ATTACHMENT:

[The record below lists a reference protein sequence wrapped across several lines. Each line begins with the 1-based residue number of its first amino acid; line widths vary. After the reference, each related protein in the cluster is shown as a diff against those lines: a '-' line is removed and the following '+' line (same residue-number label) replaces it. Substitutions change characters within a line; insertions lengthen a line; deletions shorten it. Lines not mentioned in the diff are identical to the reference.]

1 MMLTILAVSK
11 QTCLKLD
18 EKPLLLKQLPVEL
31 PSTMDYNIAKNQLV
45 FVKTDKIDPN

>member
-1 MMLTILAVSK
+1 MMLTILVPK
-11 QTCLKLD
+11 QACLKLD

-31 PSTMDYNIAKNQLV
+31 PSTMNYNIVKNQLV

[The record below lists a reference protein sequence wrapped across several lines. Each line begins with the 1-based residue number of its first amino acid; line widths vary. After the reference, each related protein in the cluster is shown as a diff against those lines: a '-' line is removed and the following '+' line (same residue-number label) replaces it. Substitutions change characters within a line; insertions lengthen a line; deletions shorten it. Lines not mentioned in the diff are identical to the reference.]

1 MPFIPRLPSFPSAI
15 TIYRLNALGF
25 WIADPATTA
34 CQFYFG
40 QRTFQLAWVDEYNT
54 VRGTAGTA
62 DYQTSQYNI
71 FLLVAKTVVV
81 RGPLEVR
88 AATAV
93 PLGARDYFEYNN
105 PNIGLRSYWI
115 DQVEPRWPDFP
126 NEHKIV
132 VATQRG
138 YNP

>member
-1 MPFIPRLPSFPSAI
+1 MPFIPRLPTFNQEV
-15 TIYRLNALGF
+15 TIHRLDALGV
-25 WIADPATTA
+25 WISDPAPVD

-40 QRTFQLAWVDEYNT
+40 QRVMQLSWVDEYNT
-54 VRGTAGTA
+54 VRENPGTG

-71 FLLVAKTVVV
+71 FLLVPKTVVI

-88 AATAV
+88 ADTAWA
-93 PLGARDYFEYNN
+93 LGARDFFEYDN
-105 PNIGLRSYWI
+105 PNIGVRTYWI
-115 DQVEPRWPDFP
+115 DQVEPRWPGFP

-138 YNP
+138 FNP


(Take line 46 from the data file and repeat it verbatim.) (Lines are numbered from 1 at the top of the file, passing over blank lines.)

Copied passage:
-93 PLGARDYFEYNN